Name: Gunboat Jack
Birth Name: James Wilson Colzie
Birthplace: Montezuma, Georgia, USA
Died: 1967-09-18 (Age:67)
Hometown: Bangalore, India
Boxing Record: click
Gunboat Jack became very famous in India when fighting there from the late 1920s through the 1940s. He is featured as a major character in Timeri Murari's 1970 novel Field of Honor.
Gunboat Jack filled out a WWI Registration card. In he gives his name as Wilson James Colzie. Born 1 feb 1900. He is living in East Hartford, CT at the time but lists his nearest relative as Mrs. Julia Gilbert of Montezuma, GA. He was working as a truck driver. This is 12 Sep 1918. He also filled out a variation of a draft card for Connecticut on 3 Mar 1917. In this one he lists his size as 5 tall and 130 pounds. But this feels wrong to me as in his WWI draft card he is listed of medium height and medium build.
The following story about him is from The Bangalore Mirror
Bangalore’s Rocky Balboa
Gentleman Gunboat Jack was the triple belt — welterweight, middleweight and light heavyweight — champion of India and the original Rocky Balboa of Bangalore.
GBJ came to India as part of a carnival in 1923. His real name was James Colzie. He learnt boxing along the way by being a boot boxer. Boot boxing is something that happens when one of the group challenges anybody from a crowd without being a professional. “This was a thing natural to Jack and he gradually became a professional in India,” says Maurice Thomas, GBJ’s manager for 15 years, in a 1984 interview to the now-defunct tabloid The City Tab. Other reports suggest GBJ was in the US Navy before he quit to come to India for better boxing opportunities.
Thomas says GBJ got the name Gunboat because he knocked out the captain while on board a ship as he couldn’t bear his harassment. He got the name Gentleman because he often showed mercy to opponents who were way too easy to beat. Thomas also said, “It was to keep show business going that Jack fought inferiors, holding himself in check for eight of the 10 rounds.”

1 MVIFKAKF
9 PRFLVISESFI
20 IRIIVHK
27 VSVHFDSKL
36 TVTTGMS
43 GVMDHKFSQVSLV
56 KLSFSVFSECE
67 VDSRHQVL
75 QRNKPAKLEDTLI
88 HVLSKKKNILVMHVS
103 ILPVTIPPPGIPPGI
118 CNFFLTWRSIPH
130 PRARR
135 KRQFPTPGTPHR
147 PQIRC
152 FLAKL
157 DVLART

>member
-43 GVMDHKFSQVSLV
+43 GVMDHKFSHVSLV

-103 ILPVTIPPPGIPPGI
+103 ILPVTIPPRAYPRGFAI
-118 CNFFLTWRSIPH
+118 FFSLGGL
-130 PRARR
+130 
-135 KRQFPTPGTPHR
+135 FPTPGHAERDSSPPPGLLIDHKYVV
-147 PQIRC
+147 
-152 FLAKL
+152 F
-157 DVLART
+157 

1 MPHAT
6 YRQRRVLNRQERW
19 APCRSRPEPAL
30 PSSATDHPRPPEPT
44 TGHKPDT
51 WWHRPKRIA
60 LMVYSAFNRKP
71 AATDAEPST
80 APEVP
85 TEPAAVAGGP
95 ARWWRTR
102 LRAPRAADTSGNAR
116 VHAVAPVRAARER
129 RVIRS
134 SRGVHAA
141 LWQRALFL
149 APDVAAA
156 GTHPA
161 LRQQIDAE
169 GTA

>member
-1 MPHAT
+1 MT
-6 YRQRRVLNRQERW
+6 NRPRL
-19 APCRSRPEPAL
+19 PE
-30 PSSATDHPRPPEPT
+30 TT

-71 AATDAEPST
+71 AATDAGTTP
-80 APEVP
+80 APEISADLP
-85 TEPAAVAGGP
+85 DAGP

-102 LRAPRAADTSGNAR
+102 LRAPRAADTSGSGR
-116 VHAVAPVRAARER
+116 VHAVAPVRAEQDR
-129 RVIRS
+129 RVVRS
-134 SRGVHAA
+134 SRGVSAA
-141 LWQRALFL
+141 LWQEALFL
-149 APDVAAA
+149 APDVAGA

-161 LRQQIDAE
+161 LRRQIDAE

With his long reach and tactics, he knocked out the best of the best. Some of his famous victims include Arthur Dimler, the Golden Glove champion of America, Nobby Hall, the British lightweight champion, and Frank Malinao, the welterweight champion of India. He would never score a point in the first round but instead study the opponent. For eight years, he boxed with an injured right shoulder. Brand GBJ was so strong that he endorsed sauces and jewellery in ads.
He was the star attraction at the Carnival in Pariston Park, opposite the present Golden Palm Military Canteen. He was also a daredevil bike rider who performed the Well of Death stunt at the carnival. His skill sets included expert knife-thrower, accurate marksman in rifle shooting, and talented saxophone player. No wonder this multi-talented boxer was a ladies man. GBJ reportedly confessed, “I like three things too much. I like drinking, I like women, and I like music” (Award-winning US writer Brandilyn Collins’s blog Forensics & Faith). According to the Pakistani newspaper Daily Times, GBJ fathered a girl named Bobbie Berry with an Anglo-Indian widow in Karachi in 1941. Bobbie later went on to become a belly dancer. He is also said to have had a son in another relationship in Bangalore.
He was also a gentleman when it came to women. A noted social worker named Winfred Joseph recounts, in a newspaper article of yesteryears, how GBJ saved her from eve teasers. As she was walking home alone one night, three to four soldiers surrounded her and started making passes at her. GBJ happened to pass that way and overheard their remarks. He immediately gave the eve-teasers a sound pasting. As they ran for their lives, he saluted the woman and walked away. It is stories like these that made him a legend among Bangaloreans.
As he grew older, his alcoholic and womanising past caught up with him. In his later years, people remember him surviving on handouts on Brigade Road. He became a born-again Christian, and a street-preacher.
His sister Gladys heard about his troubled life and asked the US embassy in India to look for him. The US envoy traced him and arranged for his repatriation. In 1966, he reluctantly left India, where he had spent 40 years. A few months later he passed away in an old age home in the US